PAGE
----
The scholars explain the Scriptures to Andre, while the innkeeper listens and in the house on the far side of the stage, a mother rocks her baby son.
Our church presented its annual Christmas program last night, despite the wind and drifting snow that threatened to close the road. Bruce Byler wrote and directed "A Baby's Cry." He was assisted by his daughter Kendra, and most of the congregation was involved.
The rendition of the Christmas story centered on Andre, the fictional Roman soldier who guarded the Bethlehem gate and collected Caesar's taxes. As lines of people drop coins into Andre's outstretched hand, a young man and his pregnant wife also make their way through the ancient gates. There is no room for them in the inn, and that night a baby is born and placed in a manger.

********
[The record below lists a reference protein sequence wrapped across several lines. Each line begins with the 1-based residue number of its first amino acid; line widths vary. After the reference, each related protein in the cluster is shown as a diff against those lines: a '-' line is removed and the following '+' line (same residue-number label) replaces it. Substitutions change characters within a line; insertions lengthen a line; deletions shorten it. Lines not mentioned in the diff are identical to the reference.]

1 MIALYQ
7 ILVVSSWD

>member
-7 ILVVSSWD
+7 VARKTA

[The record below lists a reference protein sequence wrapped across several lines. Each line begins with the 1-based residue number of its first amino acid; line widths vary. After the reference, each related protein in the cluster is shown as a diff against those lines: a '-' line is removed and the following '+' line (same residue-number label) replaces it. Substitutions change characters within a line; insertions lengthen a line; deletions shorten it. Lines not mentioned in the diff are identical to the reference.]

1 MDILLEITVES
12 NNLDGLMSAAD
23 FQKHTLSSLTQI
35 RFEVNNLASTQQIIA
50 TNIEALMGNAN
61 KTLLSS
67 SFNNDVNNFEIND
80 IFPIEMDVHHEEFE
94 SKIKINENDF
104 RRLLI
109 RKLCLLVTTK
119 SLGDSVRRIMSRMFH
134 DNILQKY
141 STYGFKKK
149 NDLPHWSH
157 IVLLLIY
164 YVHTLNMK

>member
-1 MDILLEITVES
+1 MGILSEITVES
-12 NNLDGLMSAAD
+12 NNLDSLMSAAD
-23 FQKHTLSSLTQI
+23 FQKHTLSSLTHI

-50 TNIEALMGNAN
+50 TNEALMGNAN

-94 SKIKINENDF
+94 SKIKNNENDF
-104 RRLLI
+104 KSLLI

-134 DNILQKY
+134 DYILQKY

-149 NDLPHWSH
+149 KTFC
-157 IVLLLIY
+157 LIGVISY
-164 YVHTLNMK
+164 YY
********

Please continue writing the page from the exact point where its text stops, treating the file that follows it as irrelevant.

Andre watches the story unfold as first a pair of young shepherds disturb the night with their tale of angels on the hillside. Then scholars following a star appear at the gate seeking the Jewish King and Savior. These wisemen show Andre from the Scripture that the promise is not just for the Jews, but for the Gentiles--for scholars and soldiers. In the final scene, a special detachment from Herod arrives in Bethlehem to find and kill all the boy babies. This time Andre refuses to participate, despite the soldier's threats. Andre declares that his allegiance is no longer to Rome, but to a baby.
Phillip, one of the shepherds, insisted that he and his friend Aquila did see angels over the Bethlehem fields.
Andre guarding the Bethlehem gate during the third watch of the night.
A young shepherd waits for the program to begin.
Mary, with her baby cradled in her arms, hurries past a mirror in the Sunday school room turned dressing room, before the program begins.
After witnessing the miraculous birth of a baby and the faith of the shepherds, scholars and Joseph and Mary, Andre realizes his allegiance no longer belongs to Caesar and Rome.